Not that Catalonia is a country as such, but the Catalan language has long been a proud symbol of the region’s separate identity from the rest of Spain. And Pla, who died in 1981 at the age of 84, is a recognized master of this language. Yet only now is any of his immense body of work being translated into English.
“The Gray Notebook,” his best-known book, is a journal begun on his 21st birthday on March 8, 1918, and kept until he became the Paris correspondent of a Barcelona newspaper 20 months later. “I’ll write whatever happens — simply to pass the time — come what may,” he notes in his opening entry. But the journal has a higher purpose, he later explains: “These pages help me to learn to write.”
This solitary apprenticeship evidently worked because Pla did learn to write — and write well. He showed little interest in novels, but in the decades that followed, in journalism, travel writing and other nonfiction, his realistic, direct, ironic, self-deprecating and sometimes caustic style broke with the baroque formalism of earlier Catalan writing and won him acclaim as the modernizer of Catalan literature.
Then, well into his 60s, his reputation secure and his global wanderings over, Pla turned again to the handwritten pages of “The Gray Notebook.” Before its publication in Catalan in 1966 and in Spanish in 1975, he reworked it, blending the reflections of a young writer learning his trade with those of a mature wordsmith elaborating on his memories. Occasionally it’s possible to distinguish the old from the new, in a change of tense here, a contradiction there. At one point, the young man admits to not having read Proust; at another, the older author applauds Proust as “a great realist writer.” Unchanging, though, is Pla as the central character in what reads like an extended literary autobiography.
Does it matter that “The Gray Notebook” is written in Catalan? In Peter Bush’s excellent English translation, it is a delight. And the journal is inseparable from Catalonia because, as much as a self-portrait, it evokes the lives of the region in a distant era. The first half takes place around Pla’s sleepy birthplace of Palafrugell along the Costa Brava; the second in a politically restless Barcelona.
Pla spent much of 1918 at home because the Spanish flu pandemic had forced the closure of Barcelona University, where he was studying law. Already bent on becoming a writer, he tapped his daily routine for material for his journal. A visit to a family farm prompts musings on nature. “To look at the sky, listen to the swallows, daydream and contemplate the hazy life of things calms my nerves,” he writes. “Youth is a time of sadness — I think — because it is the only age when we respond to the intangible, that is, to what doesn’t exist at all.”
He takes delight in sketching the people around him, like his neighbor, Señorita Enriqueta Ramon, “a small, plump old spinster, who every day squeezed into an elaborate corset, and was ruddy-cheeked, despite her refined sensibility, beneath a steep pile of permed hair.” Or the village priest, Mossèn Soler, “a pinkish-white old man with fine straw-colored hair; he was small and well preserved, with a celluloid sheen and as dumpy as a baby rabbit.” Or Almeda, the local pharmacist, “a systematic, lucid cultivator of adulterous love,” who seems more interested “in irritating husbands than in possessing their wives.”
Pla devotes a large amount of time to reading — not law books but works by French authors, finding none more inspiring than Montaigne’s essays. Many afternoons and evenings are also given over to cafe chatter on subjects both frivolous and weighty. A good listener, he takes note when his friend Gori spouts off on, say, capitalism, pronouncing it “irrational, chaotic, incomprehensible, disorderly, capricious, unjust, painful, sad and ridiculous . . . just like nature and life.”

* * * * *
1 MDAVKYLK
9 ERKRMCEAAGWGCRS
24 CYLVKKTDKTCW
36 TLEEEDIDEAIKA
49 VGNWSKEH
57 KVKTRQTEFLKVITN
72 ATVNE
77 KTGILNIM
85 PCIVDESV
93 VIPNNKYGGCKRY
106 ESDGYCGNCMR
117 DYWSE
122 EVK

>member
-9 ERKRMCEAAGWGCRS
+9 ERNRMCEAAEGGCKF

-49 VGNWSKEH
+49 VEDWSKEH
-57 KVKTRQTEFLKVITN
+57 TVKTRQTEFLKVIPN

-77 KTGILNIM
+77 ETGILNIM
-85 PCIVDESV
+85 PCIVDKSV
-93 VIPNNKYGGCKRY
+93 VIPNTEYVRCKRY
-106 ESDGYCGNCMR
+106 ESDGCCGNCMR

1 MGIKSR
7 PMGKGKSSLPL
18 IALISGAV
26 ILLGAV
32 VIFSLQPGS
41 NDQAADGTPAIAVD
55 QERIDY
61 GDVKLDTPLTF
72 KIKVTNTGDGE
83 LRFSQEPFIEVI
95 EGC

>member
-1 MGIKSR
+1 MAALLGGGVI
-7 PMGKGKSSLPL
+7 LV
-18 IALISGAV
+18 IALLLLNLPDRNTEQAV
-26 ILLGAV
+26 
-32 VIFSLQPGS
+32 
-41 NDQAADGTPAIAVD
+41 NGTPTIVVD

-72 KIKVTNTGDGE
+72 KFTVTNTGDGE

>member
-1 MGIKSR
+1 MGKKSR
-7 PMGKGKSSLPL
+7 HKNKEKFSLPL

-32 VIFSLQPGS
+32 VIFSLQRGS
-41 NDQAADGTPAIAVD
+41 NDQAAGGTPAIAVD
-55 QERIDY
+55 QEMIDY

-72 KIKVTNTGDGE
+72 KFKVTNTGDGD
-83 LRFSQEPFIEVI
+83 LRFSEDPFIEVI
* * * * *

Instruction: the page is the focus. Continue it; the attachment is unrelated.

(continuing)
At times, Pla simply picks a subject — fatness, women, hangovers, death — and gives flight to his thoughts. These riffs might pass for literary exercises were they not so witty and sophisticated. Yet he feels insecure. “I’ve written ever since I was a child, but writing for me is an artificial, superfluous activity,” he notes. But he has made his choice. “My passion for writing is intense,” he later observes. “In truth, it’s the only thing I think about.”
Once Pla returns to his law studies in 1919, he prefers to spend time in the Barcelona Athenaeum, a private club of intellectuals, where he joins informal debating circles, again as an eager listener. Known as tertulias, the debates are led by influential thinkers, some of whom become his mentors.
Alexandre Plana, a poet and critic, warns him against following the refined classicism of a fading Catalan movement known as Noucentisme. “You use these archaic words, these medieval expressions, simply because you have read such things,” Plana tells him, adding sternly: “You must break with rhetoric, precious subtlety, verbosity, with highfalutin literature.”
Today, with the region gripped by separatist fever, Pla is once more a figure of controversy, ignored by nationalist purists because he never endorsed Catalan independence and held in esteem by writers and intellectuals who fear that obsessive nationalism is isolating Catalonia from the rest of Spain and even from Europe. For the moment, then, the Catalonia portrayed in “The Gray Notebook” might seem like a far-off land. Yet what survives in its pages is a vibrant testimony to the power of words to transcend time. Such was my surprise when a passing reference to, say, traveling by horse and cart or celebrating the end of World War I reminded me that Pla was writing almost a century ago. For the most part, he seemed to be addressing me today.
THE GRAY NOTEBOOK
By Josep Pla
Translated by Peter Bush
Introduction by Valentí Puig
638 pp. New York Review Books. Paper, $19.95.